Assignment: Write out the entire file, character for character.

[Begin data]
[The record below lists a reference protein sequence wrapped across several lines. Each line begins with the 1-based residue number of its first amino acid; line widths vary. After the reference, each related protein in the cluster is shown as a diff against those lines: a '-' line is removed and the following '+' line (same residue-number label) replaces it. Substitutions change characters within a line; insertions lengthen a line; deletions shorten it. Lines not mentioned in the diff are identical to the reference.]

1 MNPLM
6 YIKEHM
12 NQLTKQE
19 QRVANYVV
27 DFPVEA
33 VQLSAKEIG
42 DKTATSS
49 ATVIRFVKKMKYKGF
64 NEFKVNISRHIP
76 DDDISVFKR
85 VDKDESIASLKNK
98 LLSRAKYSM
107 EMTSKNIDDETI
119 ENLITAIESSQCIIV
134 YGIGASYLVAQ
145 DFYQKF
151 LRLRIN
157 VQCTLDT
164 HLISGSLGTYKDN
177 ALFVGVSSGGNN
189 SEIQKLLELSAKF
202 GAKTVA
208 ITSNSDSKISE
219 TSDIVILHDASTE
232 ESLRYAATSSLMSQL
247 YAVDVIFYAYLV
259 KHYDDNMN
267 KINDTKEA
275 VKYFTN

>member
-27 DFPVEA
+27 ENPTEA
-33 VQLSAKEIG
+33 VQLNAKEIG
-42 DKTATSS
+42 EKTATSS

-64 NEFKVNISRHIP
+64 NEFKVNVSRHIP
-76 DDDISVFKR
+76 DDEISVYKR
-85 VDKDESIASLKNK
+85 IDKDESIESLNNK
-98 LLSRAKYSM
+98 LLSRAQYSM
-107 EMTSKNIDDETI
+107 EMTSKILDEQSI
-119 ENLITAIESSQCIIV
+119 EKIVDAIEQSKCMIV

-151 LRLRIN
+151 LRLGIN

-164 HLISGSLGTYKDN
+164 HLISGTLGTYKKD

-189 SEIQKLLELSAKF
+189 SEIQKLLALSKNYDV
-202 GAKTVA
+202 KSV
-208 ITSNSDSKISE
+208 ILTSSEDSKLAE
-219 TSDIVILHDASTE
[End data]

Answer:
[The record below lists a reference protein sequence wrapped across several lines. Each line begins with the 1-based residue number of its first amino acid; line widths vary. After the reference, each related protein in the cluster is shown as a diff against those lines: a '-' line is removed and the following '+' line (same residue-number label) replaces it. Substitutions change characters within a line; insertions lengthen a line; deletions shorten it. Lines not mentioned in the diff are identical to the reference.]

1 MNPLM
6 YIKEHM
12 NQLTKQE
19 QRVANYVV
27 DFPVEA
33 VQLSAKEIG
42 DKTATSS
49 ATVIRFVKKMKYKGF
64 NEFKVNISRHIP
76 DDDISVFKR
85 VDKDESIASLKNK
98 LLSRAKYSM
107 EMTSKNIDDETI
119 ENLITAIESSQCIIV
134 YGIGASYLVAQ
145 DFYQKF
151 LRLRIN
157 VQCTLDT
164 HLISGSLGTYKDN
177 ALFVGVSSGGNN
189 SEIQKLLELSAKF
202 GAKTVA
208 ITSNSDSKISE
219 TSDIVILHDASTE
232 ESLRYAATSSLMSQL
247 YAVDVIFYAYLV
259 KHYDDNMN
267 KINDTKEA
275 VKYFTN

>member
-27 DFPVEA
+27 ENPTEA
-33 VQLSAKEIG
+33 VQLNAKEIG
-42 DKTATSS
+42 EKTATSS

-64 NEFKVNISRHIP
+64 NEFKVNVSRHIP
-76 DDDISVFKR
+76 DDEISVYKR
-85 VDKDESIASLKNK
+85 IDKDESIESLNNK
-98 LLSRAKYSM
+98 LLSRAQYSM
-107 EMTSKNIDDETI
+107 EMTSKILDEQSI
-119 ENLITAIESSQCIIV
+119 EKIVDAIEQSKCMIV

-151 LRLRIN
+151 LRLGIN

-164 HLISGSLGTYKDN
+164 HLISGTLGTYKKD

-189 SEIQKLLELSAKF
+189 SEIQKLLALSKNYDV
-202 GAKTVA
+202 KSV
-208 ITSNSDSKISE
+208 ILTSSEDSKLAE
-219 TSDIVILHDASTE